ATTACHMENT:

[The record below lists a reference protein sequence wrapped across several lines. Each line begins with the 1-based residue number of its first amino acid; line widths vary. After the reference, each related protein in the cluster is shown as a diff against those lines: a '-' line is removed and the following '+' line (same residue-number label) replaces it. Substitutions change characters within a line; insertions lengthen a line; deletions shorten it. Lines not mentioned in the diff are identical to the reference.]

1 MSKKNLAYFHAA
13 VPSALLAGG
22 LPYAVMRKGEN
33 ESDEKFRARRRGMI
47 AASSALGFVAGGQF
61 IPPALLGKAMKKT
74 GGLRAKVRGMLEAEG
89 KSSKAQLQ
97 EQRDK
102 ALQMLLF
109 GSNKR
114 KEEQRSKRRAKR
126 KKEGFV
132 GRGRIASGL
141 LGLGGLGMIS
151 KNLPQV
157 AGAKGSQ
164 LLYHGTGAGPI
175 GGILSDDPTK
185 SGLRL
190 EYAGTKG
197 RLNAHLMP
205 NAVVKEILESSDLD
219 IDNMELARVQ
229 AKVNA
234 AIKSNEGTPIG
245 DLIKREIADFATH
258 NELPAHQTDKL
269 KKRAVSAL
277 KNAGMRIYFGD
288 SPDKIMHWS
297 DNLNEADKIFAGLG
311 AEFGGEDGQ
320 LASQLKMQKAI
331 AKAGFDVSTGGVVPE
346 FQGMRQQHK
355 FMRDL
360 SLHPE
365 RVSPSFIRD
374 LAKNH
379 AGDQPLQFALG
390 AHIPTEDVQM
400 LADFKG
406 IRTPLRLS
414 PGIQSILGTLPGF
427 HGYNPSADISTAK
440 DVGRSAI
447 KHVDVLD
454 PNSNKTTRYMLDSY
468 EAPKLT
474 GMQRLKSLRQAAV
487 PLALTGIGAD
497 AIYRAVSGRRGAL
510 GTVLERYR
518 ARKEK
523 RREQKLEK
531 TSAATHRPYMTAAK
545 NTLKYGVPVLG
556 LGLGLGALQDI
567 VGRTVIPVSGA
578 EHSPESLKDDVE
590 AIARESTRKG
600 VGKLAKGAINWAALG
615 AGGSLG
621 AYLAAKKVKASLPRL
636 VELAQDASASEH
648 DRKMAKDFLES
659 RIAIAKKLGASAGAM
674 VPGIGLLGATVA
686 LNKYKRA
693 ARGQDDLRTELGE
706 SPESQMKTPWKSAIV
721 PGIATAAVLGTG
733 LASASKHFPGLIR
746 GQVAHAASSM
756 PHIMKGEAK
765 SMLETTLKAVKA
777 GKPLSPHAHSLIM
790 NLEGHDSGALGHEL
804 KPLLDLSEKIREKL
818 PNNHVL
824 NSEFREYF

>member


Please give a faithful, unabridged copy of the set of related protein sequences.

[The record below lists a reference protein sequence wrapped across several lines. Each line begins with the 1-based residue number of its first amino acid; line widths vary. After the reference, each related protein in the cluster is shown as a diff against those lines: a '-' line is removed and the following '+' line (same residue-number label) replaces it. Substitutions change characters within a line; insertions lengthen a line; deletions shorten it. Lines not mentioned in the diff are identical to the reference.]

1 MSKKNLAYFHAA
13 VPSALLAGG
22 LPYAVMRKGEN
33 ESDEKFRARRRGMI
47 AASSALGFVAGGQF
61 IPPALLGKAMKKT
74 GGLRAKVRGMLEAEG
89 KSSKAQLQ
97 EQRDK
102 ALQMLLF
109 GSNKR
114 KEEQRSKRRAKR
126 KKEGFV
132 GRGRIASGL
141 LGLGGLGMIS
151 KNLPQV
157 AGAKGSQ
164 LLYHGTGAGPI
175 GGILSDDPTK
185 SGLRL
190 EYAGTKG
197 RLNAHLMP
205 NAVVKEILESSDLD
219 IDNMELARVQ
229 AKVNA
234 AIKSNEGTPIG
245 DLIKREIADFATH
258 NELPAHQTDKL
269 KKRAVSAL
277 KNAGMRIYFGD
288 SPDKIMHWS
297 DNLNEADKIFAGLG
311 AEFGGEDGQ
320 LASQLKMQKAI
331 AKAGFDVSTGGVVPE
346 FQGMRQQHK
355 FMRDL
360 SLHPE
365 RVSPSFIRD
374 LAKNH
379 AGDQPLQFALG
390 AHIPTEDVQM
400 LADFKG
406 IRTPLRLS
414 PGIQSILGTLPGF
427 HGYNPSADISTAK
440 DVGRSAI
447 KHVDVLD
454 PNSNKTTRYMLDSY
468 EAPKLT
474 GMQRLKSLRQAAV
487 PLALTGIGAD
497 AIYRAVSGRRGAL
510 GTVLERYR
518 ARKEK
523 RREQKLEK
531 TSAATHRPYMTAAK
545 NTLKYGVPVLG
556 LGLGLGALQDI
567 VGRTVIPVSGA
578 EHSPESLKDDVE
590 AIARESTRKG
600 VGKLAKGAINWAALG
615 AGGSLG
621 AYLAAKKVKASLPRL
636 VELAQDASASEH
648 DRKMAKDFLES
659 RIAIAKKLGASAGAM
674 VPGIGLLGATVA
686 LNKYKRA
693 ARGQDDLRTELGE
706 SPESQMKTPWKSAIV
721 PGIATAAVLGTG
733 LASASKHFPGLIR
746 GQVAHAASSM
756 PHIMKGEAK
765 SMLETTLKAVKA
777 GKPLSPHAHSLIM
790 NLEGHDSGALGHEL
804 KPLLDLSEKIREKL
818 PNNHVL
824 NSEFREYF

>member